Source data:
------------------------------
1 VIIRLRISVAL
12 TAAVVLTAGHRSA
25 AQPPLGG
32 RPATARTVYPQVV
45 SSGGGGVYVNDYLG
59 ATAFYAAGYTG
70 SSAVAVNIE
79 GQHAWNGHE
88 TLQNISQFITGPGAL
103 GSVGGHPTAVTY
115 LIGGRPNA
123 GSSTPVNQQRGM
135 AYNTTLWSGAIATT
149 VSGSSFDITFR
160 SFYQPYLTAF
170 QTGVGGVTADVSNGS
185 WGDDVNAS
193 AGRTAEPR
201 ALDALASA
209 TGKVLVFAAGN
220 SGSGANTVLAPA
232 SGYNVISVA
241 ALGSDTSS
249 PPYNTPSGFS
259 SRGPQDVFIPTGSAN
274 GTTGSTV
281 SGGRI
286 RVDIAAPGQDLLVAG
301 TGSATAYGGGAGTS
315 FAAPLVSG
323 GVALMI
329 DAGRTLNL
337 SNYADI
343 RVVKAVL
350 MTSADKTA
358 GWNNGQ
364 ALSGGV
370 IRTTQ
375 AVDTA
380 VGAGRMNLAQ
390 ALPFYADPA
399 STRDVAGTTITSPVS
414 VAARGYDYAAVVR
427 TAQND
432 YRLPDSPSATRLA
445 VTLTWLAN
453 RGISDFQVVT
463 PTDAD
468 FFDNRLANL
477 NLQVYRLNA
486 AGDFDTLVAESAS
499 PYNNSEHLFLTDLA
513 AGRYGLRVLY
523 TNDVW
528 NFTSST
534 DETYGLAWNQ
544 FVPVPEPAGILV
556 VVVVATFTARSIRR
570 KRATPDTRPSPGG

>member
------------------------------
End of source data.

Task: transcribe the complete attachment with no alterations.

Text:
1 VIIRLRISVAL
12 TAAVVLTAGHRSA
25 AQPPLGG
32 RPATARTVYPQVV
45 SSGGGGVYVNDYLG
59 ATAFYAAGYTG
70 SSAVAVNIE
79 GQHAWNGHE
88 TLQNISQFITGPGAL
103 GSVGGHPTAVTY
115 LIGGRPNA
123 GSSTPVNQQRGM
135 AYNTTLWSGAIATT
149 VSGSSFDITFR
160 SFYQPYLTAF
170 QTGVGGVTADVSNGS
185 WGDDVNAS
193 AGRTAEPR
201 ALDALASA
209 TGKVLVFAAGN
220 SGSGANTVLAPA
232 SGYNVISVA
241 ALGSDTSS
249 PPYNTPSGFS
259 SRGPQDVFIPTGSAN
274 GTTGSTV
281 SGGRI
286 RVDIAAPGQDLLVAG
301 TGSATAYGGGAGTS
315 FAAPLVSG
323 GVALMI
329 DAGRTLNL
337 SNYADI
343 RVVKAVL
350 MTSADKTA
358 GWNNGQ
364 ALSGGV
370 IRTTQ
375 AVDTA
380 VGAGRMNLAQ
390 ALPFYADPA
399 STRDVAGTTITSPVS
414 VAARGYDYAAVVR
427 TAQND
432 YRLPDSPSATRLA
445 VTLTWLAN
453 RGISDFQVVT
463 PTDAD
468 FFDNRLANL
477 NLQVYRLNA
486 AGDFDTLVAESAS
499 PYNNSEHLFLTDLA
513 AGRYGLRVLY
523 TNDVW
528 NFTSST
534 DETYGLAWNQ
544 FVPVPEPAGILV
556 VVVVATFTARSIRR
570 KRATPDTRPSPGG

>member